Even with His Career Nearly over, Babe Ruth Ruled the 1930s Baseball Card Issues
Babe Ruth dominated the baseball landscape in the 1920s. He routinely led the league in home runs, RBI, and walks, as well a slew of other categories. But by the early 1930s, it was clear he had seen his better days. Ruth would continue to dominate for a few more seasons but by 1934, he was hitting under .300 and his 22 home runs were the least he’d hit since his early days with the Red Sox.
But Ruth’s presence in the trading card industry was still beyond notable in the 1930s. He continued to be featured on products across the country, and even the world.
One great thing about many of his cards from this decade is their affordability. The most popular ones, such as the Goudeys and the gum cards, can be pricey. But Ruth has a lot of relatively inexpensive cards from the 1930s, too.
Other players emerged in the 1930s – big names, too. Mel Ott, Hank Greenberg, Bob Feller, Joe Dimaggio, etc. But none really held the star power that Ruth did in the 1920s and, as a result, Ruth was littered in 1930s sets, even as his career was winding down.
Gum cards were ‘in’ in the 1930s and Ruth was all over them.
The most notable of the gum sets were the Goudey issues and Ruth got star treatment in them. In 1933, he was the only player to have four cards in the 1933 Goudey set. That same year, Ruth also appeared in Goudey’s Sport Kings set and on their R309 Premiums. He would also appear in their 1935 Goudey set, which was important because it was one of his few cards where he appeared as a member of the Boston Braves.
Ruth showed up in many other sets, too. One was the 1933 Eclipse set, where, unfortunately, he may be on the ugliest card of all time. He was the headliner in the 1932 U.S. Caramel set and you’ll also find him in the ultra rare 1933 Uncle Jacks Candy set, among other issues, such as the 1934 Al Demaree Die-Cuts. In some other sets, such as the 1933 E285 Rittenhouse Candy set (where he’s featured twice), he was included more than once.
As mentioned, Ruth was a mythical figure and he was well-known outside of the U.S. You’d expect to find him in the World Wide Gum issues that were Canadian parallels to Goudey. He wasn’t only in their 1933 set but also was there in 1934, which was noteworthy as he didn’t appear in Goudey’s 1934 release. But he wasn’t just found in Canada as he was in several other international sets, too.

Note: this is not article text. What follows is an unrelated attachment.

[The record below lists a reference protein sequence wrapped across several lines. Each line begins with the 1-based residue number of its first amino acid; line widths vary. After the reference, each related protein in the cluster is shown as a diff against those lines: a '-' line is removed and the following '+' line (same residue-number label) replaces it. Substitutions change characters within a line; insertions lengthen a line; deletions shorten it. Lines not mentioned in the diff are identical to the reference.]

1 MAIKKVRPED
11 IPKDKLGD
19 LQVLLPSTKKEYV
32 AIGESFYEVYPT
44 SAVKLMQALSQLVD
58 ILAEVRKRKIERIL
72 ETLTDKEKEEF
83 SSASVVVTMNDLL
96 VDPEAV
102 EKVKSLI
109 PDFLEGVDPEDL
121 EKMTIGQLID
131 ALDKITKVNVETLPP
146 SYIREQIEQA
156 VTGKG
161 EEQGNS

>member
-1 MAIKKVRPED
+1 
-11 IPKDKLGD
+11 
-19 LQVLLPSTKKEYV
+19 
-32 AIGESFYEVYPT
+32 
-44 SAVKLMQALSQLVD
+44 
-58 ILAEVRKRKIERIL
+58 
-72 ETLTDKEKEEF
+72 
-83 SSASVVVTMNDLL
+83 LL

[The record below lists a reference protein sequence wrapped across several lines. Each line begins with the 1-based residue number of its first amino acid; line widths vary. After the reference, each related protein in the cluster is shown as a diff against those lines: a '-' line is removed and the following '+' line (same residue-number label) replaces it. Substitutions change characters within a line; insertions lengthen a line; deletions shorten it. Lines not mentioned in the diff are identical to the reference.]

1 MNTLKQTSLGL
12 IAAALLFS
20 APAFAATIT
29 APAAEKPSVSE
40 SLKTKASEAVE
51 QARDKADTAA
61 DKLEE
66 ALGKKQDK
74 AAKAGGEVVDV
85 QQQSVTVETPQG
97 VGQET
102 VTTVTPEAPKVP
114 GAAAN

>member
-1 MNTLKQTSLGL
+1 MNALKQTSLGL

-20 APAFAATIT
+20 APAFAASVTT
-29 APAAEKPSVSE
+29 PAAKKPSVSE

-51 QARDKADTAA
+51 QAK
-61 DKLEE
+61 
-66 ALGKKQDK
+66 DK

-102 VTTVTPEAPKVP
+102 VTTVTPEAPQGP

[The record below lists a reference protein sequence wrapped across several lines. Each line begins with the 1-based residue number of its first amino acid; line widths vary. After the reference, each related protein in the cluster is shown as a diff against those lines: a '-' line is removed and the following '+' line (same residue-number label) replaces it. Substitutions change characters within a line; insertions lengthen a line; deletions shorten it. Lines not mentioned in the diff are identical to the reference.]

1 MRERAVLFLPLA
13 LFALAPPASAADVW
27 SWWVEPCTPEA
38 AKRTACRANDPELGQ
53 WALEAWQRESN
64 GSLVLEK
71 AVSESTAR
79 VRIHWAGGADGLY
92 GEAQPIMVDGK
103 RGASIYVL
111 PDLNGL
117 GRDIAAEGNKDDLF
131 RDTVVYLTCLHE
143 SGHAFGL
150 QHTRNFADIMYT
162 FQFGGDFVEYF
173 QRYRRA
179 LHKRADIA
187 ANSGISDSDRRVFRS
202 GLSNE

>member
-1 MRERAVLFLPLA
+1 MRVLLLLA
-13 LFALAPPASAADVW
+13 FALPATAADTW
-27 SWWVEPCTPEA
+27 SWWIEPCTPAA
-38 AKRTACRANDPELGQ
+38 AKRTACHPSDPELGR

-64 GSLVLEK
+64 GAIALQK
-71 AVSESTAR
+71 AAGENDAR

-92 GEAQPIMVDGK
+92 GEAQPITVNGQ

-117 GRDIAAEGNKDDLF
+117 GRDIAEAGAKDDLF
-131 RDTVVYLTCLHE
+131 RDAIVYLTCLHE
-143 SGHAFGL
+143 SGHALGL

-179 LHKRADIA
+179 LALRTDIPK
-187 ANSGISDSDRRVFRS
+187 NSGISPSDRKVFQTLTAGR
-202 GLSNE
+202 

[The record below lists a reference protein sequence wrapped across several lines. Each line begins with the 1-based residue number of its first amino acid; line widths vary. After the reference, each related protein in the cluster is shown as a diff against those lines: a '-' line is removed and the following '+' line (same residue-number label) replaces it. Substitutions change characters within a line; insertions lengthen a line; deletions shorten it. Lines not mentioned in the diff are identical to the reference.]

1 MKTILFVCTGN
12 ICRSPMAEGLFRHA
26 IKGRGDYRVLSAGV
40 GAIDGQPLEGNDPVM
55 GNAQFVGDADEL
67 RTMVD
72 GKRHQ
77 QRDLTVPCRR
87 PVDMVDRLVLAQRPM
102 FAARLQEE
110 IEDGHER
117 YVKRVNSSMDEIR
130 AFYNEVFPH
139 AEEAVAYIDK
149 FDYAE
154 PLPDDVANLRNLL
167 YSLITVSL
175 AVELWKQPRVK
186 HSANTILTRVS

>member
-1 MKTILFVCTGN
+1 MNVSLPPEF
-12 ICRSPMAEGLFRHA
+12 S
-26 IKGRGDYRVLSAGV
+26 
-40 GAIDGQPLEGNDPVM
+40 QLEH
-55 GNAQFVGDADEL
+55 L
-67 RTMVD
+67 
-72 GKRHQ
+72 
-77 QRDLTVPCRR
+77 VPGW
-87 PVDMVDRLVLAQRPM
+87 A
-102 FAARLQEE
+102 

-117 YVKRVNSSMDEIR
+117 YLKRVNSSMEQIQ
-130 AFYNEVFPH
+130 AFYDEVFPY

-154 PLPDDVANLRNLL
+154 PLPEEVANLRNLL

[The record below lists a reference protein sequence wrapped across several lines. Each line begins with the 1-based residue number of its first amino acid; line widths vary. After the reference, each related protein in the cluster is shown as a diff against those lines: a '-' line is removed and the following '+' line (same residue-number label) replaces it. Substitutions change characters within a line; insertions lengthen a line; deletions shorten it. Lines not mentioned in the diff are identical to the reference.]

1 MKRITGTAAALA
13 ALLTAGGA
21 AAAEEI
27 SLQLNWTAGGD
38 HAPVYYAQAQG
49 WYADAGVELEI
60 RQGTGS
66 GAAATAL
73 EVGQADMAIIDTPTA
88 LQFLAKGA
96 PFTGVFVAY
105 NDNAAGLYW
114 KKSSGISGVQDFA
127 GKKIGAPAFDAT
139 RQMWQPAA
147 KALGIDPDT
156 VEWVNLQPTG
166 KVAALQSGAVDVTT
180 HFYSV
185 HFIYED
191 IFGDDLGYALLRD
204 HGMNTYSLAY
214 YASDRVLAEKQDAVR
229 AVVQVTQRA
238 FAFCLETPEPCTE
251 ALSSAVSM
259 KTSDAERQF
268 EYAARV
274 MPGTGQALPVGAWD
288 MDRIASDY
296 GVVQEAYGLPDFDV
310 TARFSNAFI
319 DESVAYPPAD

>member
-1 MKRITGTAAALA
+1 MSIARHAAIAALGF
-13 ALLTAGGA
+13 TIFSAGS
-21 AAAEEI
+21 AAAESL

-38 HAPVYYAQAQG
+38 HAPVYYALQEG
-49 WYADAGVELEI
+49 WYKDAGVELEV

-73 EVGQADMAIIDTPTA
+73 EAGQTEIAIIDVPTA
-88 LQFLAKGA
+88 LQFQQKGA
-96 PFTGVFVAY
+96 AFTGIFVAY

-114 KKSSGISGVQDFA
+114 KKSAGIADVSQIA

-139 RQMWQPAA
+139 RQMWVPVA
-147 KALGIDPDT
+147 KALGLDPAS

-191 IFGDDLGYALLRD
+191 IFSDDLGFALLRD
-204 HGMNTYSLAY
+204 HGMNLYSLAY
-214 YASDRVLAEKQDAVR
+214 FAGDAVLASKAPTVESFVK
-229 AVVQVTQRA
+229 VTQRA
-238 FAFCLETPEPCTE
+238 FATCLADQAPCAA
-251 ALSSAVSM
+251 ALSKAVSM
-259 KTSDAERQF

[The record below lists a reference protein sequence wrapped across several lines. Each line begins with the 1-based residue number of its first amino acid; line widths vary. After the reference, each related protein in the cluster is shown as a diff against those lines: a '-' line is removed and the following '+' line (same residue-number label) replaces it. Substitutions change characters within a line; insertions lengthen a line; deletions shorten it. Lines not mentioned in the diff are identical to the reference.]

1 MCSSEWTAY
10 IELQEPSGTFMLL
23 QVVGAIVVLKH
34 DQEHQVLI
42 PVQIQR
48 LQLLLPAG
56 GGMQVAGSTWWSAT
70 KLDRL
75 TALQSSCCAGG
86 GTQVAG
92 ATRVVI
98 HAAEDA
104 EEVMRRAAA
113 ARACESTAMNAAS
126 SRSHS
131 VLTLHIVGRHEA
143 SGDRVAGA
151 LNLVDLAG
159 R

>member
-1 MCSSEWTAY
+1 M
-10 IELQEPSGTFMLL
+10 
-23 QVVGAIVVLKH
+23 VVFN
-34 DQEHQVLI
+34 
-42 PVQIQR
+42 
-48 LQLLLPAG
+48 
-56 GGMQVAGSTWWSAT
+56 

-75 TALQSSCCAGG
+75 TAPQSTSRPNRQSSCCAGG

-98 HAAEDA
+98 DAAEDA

Ruth also had a big presence in tobacco cards, even though those had long since mostly faded here in the U.S. Most of these cards are international issues since tobacco cards were still going strong in other countries. Domestically, he’s in the popular 1933 Worch Cigar set.
Outside of the U.S., he’s found in the 1932 Abdulla Cigarettes set as well as the 1932 Bulgaria Sport issue – both German releases. He was also the unnamed subject in the popular Sports and Games in Many Lands set, which produced by several brands, including British American Tobacco in 1930.
One of his more interesting tobacco cards is from the 1930s Sociedade Industrial dos Tabacos de Angola set, where he is a baseball player that appears to be throwing a football. A particularly interesting set is the 1939 African Tobacco issue, which featured Ruth, even though he was out of major league baseball several years earlier. It was a testament to his staying power as a celebrity.
Finally, one interesting aspect of Ruth’s baseball career was that it led to him being involved in several movies. A few of these had collectibles, including the cards from the 1931 Jasmatzi/Josetti/Sulima set, a German tobacco issue featuring movie stars.
Ruth is in this category, too. Blue Bird Soda appeared to be one of the companies giving him an endorsement deal as he’s found on some 1933 premiums.
But working with Quaker Oats seemed to be one of his primary deals. He was the primary player mentioned in trivia questions in their 1934 trivia game set. And in addition to being featured on a premium for the company, he was also the subject of a small flip book movie (Wheaties also produced a similar book two years earlier, shown here). All of those items came in 1934 when he was near the end of his career.
Additionally, he was the primary figure found in the 1932 Sanella and Astra Margarine sets found in Germany. Starting around $100, these cards are really more like small photographs since they were printed in thin paper. However, they remain very popular with collectors and usually surface on lists of his most affordable cards from his playing days.
In addition to these categories, collectors will find Ruth in an abundance of other sets. These are some of the more oddball type of cards where he was included.
Ruth, for example, was found in the quirky 1930 Ray-O-Print set, where collectors could develop their own baseball cards (or, more accurately, miniature pictures). Then he’s in the 1935 Indiana-Sport-Avion set, which was a combination of athletes, famous people, and … airplanes. He also continued to endorse products such as Lion Brand shirts, which featured him in a flip book issue. Ruth was also featured in several exhibit and strip card issues as well.
Finally, on a domestic level, Ruth had a presence in a few gaming sets. One of those was his own game, the 1936 Milton Bradley Babe Ruth’s Baseball game. He was mentioned to a lesser degree in the 1935 Whitman Party Stunts game and also could have been on a few others.
Internationally, in addition to his aforementioned German sets, where Ruth really was featured was Japan. Sometime around 1930, he was included on a postcard in a publication called King Magazine. In 1934, he was featured in several card sets related to a Tour of Japan. Heck, one of the sets, the Babe Ruth Bromides, featured him exclusively.
Ruth’s career was winding down in the 1930s but he was still being featured on plenty of collectibles.